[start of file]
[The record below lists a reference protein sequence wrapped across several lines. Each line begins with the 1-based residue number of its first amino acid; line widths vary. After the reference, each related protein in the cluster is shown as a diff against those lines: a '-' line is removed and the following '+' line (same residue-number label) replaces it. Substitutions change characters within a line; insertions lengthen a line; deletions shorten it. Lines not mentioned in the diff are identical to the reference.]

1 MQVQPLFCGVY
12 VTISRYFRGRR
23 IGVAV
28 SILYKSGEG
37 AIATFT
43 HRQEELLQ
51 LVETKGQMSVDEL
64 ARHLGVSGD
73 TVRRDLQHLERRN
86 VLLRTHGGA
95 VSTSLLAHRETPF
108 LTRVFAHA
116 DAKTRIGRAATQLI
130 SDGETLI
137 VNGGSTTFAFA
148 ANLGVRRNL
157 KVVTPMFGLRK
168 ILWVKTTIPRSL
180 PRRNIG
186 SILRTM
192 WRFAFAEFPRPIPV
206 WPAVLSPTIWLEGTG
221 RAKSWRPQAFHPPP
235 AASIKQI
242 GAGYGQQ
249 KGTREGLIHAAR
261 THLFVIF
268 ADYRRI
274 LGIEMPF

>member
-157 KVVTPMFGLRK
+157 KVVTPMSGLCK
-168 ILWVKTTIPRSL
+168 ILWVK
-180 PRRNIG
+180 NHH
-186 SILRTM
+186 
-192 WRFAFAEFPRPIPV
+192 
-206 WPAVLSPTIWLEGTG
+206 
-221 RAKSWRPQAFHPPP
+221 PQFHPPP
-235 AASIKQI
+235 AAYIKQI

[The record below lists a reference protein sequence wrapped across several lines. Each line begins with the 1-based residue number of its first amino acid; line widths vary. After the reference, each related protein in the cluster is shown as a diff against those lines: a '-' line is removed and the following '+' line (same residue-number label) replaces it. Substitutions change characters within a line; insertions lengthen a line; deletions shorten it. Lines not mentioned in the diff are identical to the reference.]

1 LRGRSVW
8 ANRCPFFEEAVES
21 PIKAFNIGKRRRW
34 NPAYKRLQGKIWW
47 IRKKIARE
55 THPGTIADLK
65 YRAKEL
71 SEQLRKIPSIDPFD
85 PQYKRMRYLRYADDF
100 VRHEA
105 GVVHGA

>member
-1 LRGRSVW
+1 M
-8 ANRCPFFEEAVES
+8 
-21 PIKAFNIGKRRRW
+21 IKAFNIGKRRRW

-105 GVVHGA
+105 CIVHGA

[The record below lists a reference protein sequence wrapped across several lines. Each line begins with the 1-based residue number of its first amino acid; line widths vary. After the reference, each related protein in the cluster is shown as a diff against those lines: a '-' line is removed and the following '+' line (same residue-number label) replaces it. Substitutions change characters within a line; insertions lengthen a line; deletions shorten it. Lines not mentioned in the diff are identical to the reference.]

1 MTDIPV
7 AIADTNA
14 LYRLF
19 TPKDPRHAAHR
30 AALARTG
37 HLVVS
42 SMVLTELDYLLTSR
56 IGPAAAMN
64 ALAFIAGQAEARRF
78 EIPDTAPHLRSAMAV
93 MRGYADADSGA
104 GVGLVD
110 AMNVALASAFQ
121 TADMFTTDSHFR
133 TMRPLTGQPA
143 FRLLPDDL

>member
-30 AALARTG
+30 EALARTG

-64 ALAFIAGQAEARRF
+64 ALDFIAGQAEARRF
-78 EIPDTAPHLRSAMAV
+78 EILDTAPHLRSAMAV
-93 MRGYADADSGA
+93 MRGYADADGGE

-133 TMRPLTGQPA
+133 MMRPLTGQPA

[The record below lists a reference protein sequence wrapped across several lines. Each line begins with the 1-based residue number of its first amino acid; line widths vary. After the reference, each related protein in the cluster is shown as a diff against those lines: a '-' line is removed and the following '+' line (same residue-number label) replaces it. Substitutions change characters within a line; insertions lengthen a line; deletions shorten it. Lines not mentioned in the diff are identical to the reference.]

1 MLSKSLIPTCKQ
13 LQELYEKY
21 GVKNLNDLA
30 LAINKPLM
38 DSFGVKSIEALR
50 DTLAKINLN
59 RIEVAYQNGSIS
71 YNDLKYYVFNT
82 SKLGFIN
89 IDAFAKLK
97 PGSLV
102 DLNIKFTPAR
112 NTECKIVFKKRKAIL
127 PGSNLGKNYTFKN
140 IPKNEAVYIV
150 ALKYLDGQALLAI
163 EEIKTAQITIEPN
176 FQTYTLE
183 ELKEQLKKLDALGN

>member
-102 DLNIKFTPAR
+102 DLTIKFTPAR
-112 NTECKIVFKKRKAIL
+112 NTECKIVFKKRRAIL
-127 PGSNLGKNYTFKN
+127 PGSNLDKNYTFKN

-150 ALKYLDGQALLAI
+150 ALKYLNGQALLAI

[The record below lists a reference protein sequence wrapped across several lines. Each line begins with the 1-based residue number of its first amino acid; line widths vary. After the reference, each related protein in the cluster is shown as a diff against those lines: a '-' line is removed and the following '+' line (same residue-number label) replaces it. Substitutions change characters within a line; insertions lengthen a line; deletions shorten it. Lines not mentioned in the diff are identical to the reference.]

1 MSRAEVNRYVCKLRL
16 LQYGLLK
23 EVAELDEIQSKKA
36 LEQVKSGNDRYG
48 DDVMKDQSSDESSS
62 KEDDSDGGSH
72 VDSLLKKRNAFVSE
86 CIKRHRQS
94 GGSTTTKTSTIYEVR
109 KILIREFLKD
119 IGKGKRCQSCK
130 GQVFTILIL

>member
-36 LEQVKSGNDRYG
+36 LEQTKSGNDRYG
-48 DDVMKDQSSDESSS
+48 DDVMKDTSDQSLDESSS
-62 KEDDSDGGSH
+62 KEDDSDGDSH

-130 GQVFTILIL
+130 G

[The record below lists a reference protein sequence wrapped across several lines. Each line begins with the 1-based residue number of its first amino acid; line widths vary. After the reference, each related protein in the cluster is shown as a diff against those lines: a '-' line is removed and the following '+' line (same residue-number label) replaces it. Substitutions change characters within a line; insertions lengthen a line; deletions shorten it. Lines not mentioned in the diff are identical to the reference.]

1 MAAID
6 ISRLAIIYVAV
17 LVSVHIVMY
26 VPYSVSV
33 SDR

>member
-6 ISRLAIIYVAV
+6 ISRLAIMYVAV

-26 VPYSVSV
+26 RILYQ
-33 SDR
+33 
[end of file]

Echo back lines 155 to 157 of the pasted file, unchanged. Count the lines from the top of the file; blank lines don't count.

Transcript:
-6 ISRLAIIYVAV
+6 ISRLAIMYVAV

-26 VPYSVSV